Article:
By: Lana K. Wilson-Combs
The mere title of Bhutanese director/screenwriter Pawo Choyning Dorji's
latest film, "The Monk and the Gun"
might cause you to do a double take. After all, why would a monk need a gun?
Yet, Dorji's eye-opening, satirical movie--the follow-up to his 2019 Oscar-nominated, "Lunana: A Yak in the Classroom"-- is a clever, thought provoking and downright fascinating drama.
"The Monk and the Gun," is set in 2006 over the course of four days. Bhutan, which is one of the world's youngest democracies, is gearing up their first democratic elections. Their revered King abdicated his throne after nearly a half-century to give the people the right to vote for the first time in their history. There are three parties represented in Bhutan. Most are eager to choose the Blue Party which represents freedom and equality.
The times are definitely changing. American culture is also permeating Bhutan. Children are increasingly intrigued by the Internet, television shows, and movies, especially James Bond actioners. They also love drinking "black water" their term for Coca-Cola.
But does everyone in this gorgeous and remote Himalayan Kingdom want such sweeping change?
There seems to be some reservation particularly from a Lama (Kelsang Choejey) who lives perched atop a mountain. The Lama insists his disciple/monk Tashi (Tandin Wangchuk) bring him two guns before the full moon rises. Even he is puzzled at the request, but obeys the order. The tone of the Lama--he wants the guns in time for the elections--and his demeanor make you wonder if he is planning to do something horrific during the elections.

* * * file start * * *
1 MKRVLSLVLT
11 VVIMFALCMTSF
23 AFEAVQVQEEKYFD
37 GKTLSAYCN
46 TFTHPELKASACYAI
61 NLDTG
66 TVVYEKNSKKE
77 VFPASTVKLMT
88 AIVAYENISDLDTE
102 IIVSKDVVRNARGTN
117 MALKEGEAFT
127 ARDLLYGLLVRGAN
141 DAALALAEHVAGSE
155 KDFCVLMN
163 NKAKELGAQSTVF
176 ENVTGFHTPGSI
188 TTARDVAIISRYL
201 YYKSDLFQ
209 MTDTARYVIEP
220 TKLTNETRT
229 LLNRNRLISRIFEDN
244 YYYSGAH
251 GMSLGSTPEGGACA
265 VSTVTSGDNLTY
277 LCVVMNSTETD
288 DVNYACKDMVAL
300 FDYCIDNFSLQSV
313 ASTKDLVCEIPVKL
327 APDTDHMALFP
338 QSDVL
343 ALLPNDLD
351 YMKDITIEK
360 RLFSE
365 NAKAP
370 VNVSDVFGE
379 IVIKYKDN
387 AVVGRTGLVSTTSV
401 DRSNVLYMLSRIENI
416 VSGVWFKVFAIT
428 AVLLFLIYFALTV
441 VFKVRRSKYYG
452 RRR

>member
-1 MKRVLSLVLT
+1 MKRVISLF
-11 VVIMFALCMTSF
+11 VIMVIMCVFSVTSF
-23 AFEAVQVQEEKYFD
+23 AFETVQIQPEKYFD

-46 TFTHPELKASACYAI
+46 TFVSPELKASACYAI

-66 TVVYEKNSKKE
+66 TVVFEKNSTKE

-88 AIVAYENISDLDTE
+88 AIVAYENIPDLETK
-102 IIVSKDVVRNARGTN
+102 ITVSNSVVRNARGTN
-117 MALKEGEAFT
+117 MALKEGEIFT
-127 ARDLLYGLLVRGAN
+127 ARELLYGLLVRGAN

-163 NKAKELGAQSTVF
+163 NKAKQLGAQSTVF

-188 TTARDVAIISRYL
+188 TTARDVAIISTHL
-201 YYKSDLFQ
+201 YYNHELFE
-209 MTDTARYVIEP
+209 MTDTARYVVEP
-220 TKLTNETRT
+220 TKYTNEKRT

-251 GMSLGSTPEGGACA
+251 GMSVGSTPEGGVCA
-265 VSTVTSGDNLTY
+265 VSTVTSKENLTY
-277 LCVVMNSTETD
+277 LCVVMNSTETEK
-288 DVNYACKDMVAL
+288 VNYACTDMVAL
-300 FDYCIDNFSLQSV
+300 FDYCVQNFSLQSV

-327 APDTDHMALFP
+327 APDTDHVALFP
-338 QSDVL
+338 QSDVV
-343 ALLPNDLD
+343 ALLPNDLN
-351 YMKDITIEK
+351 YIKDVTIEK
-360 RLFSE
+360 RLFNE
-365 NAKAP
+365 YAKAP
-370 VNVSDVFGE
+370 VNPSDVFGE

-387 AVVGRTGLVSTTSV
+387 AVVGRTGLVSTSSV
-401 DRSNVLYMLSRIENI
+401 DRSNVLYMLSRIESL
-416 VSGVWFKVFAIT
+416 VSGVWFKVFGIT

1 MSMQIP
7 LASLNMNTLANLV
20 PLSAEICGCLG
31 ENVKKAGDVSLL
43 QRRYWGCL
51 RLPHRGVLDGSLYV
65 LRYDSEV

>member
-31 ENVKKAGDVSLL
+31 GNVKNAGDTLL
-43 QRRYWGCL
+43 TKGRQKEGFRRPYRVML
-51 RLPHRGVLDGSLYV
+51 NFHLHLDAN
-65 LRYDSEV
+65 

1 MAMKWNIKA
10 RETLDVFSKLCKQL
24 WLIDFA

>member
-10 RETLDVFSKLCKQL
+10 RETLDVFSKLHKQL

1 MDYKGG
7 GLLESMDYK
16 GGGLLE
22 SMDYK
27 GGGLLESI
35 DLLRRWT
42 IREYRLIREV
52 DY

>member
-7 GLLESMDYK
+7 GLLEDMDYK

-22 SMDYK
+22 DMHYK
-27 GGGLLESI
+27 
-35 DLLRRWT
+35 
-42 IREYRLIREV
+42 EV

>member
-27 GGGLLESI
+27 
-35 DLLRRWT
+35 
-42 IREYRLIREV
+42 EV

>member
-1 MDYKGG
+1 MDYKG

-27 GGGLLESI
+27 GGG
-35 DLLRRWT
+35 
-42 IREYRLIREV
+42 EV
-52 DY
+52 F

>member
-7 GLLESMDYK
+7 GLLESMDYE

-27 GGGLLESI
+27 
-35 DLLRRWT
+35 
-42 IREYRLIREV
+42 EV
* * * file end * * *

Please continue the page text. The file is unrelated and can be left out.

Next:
Through a series of events, Tashi winds up getting a rare gun. He then crosses paths with an interpreter named Benji (Tania Sonam) and American gun collector Ron (Harry Einhorn) who is trying to find the Civil War-era gun in the region. He's willing to pay top dollar for it when he realizes Tashi has it.
Tashi isn't about to come back to his master empty handed. He refuses to give up the gun to Ron unless, he can get two AK-47s like the ones used in James Bond's "Quantum of Solace." Tashi has spent a lot time watching TV.
After some major wheeling and dealing, Ron is able to pull it off and get the coveted weapons for Tashi.
However, what happens next to Ron, Benji, and the rest of the Bhutanese citizens as the full moon rises, is stunning and "The Monk and The Gun" takes a major turn that you don't see coming but can certainly appreciate.
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Look At This Trailer For "THE MONK AND THE GUN"
Lana K. Wilson-Combs is a member of the Broadcast Film Critics Association (BFCA), The American Film Institute (AFI), and a Nominating Committee Voting Member for the NAACP Image Awards.